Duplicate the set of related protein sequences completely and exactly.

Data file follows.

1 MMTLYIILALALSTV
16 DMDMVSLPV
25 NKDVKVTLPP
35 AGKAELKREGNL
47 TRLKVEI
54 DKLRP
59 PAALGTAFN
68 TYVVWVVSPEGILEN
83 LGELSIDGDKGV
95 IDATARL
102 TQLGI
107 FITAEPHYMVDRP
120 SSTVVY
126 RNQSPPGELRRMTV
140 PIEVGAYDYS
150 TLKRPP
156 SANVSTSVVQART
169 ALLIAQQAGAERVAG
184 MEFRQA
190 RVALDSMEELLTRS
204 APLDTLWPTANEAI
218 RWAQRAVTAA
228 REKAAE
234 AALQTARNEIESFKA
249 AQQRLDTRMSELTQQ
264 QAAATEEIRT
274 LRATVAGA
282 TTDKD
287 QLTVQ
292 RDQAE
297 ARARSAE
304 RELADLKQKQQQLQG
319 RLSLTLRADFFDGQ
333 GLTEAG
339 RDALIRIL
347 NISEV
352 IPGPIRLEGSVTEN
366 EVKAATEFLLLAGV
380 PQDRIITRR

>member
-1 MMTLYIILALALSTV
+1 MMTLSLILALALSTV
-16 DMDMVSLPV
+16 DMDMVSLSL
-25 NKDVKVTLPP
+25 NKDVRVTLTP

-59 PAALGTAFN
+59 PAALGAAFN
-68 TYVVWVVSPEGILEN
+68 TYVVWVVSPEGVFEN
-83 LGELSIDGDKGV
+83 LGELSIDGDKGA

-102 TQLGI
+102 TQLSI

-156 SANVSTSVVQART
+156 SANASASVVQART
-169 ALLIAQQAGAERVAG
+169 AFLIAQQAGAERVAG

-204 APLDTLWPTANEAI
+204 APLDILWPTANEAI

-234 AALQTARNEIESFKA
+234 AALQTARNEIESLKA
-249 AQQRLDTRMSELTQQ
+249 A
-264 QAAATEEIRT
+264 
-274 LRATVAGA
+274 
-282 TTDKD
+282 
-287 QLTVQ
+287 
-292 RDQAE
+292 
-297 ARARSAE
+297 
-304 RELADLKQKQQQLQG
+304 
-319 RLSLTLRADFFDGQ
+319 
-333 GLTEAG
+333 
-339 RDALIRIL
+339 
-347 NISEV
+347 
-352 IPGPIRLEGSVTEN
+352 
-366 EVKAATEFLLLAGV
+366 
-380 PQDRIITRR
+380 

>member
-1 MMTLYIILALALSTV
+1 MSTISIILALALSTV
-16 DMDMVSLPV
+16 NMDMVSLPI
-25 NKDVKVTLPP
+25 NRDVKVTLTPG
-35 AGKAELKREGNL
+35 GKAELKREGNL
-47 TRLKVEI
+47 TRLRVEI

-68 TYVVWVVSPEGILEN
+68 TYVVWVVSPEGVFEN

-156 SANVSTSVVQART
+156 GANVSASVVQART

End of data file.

1 MMTLYIILALALSTV
16 DMDMVSLPV
25 NKDVKVTLPP
35 AGKAELKREGNL
47 TRLKVEI
54 DKLRP
59 PAALGTAFN
68 TYVVWVVSPEGILEN
83 LGELSIDGDKGV
95 IDATARL
102 TQLGI
107 FITAEPHYMVDRP
120 SSTVVY
126 RNQSPPGELRRMTV
140 PIEVGAYDYS
150 TLKRPP
156 SANVSTSVVQART
169 ALLIAQQAGAERVAG
184 MEFRQA
190 RVALDSMEELLTRS
204 APLDTLWPTANEAI
218 RWAQRAVTAA
228 REKAAE
234 AALQTARNEIESFKA
249 AQQRLDTRMSELTQQ
264 QAAATEEIRT
274 LRATVAGA
282 TTDKD
287 QLTVQ
292 RDQAE
297 ARARSAE
304 RELADLKQKQQQLQG
319 RLSLTLRADFFDGQ
333 GLTEAG
339 RDALIRIL
347 NISEV
352 IPGPIRLEGSVTEN
366 EVKAATEFLLLAGV
380 PQDRIITRR

>member
-1 MMTLYIILALALSTV
+1 MMTLSLILALALSTV
-16 DMDMVSLPV
+16 DMDMVSLSL
-25 NKDVKVTLPP
+25 NKDVRVTLTP

-59 PAALGTAFN
+59 PAALGAAFN
-68 TYVVWVVSPEGILEN
+68 TYVVWVVSPEGVFEN
-83 LGELSIDGDKGV
+83 LGELSIDGDKGA

-102 TQLGI
+102 TQLSI

-156 SANVSTSVVQART
+156 SANASASVVQART
-169 ALLIAQQAGAERVAG
+169 AFLIAQQAGAERVAG

-204 APLDTLWPTANEAI
+204 APLDILWPTANEAI

-234 AALQTARNEIESFKA
+234 AALQTARNEIESLKA
-249 AQQRLDTRMSELTQQ
+249 A
-264 QAAATEEIRT
+264 
-274 LRATVAGA
+274 
-282 TTDKD
+282 
-287 QLTVQ
+287 
-292 RDQAE
+292 
-297 ARARSAE
+297 
-304 RELADLKQKQQQLQG
+304 
-319 RLSLTLRADFFDGQ
+319 
-333 GLTEAG
+333 
-339 RDALIRIL
+339 
-347 NISEV
+347 
-352 IPGPIRLEGSVTEN
+352 
-366 EVKAATEFLLLAGV
+366 
-380 PQDRIITRR
+380 

>member
-1 MMTLYIILALALSTV
+1 MSTISIILALALSTV
-16 DMDMVSLPV
+16 NMDMVSLPI
-25 NKDVKVTLPP
+25 NRDVKVTLTPG
-35 AGKAELKREGNL
+35 GKAELKREGNL
-47 TRLKVEI
+47 TRLRVEI

-68 TYVVWVVSPEGILEN
+68 TYVVWVVSPEGVFEN

-156 SANVSTSVVQART
+156 GANVSASVVQART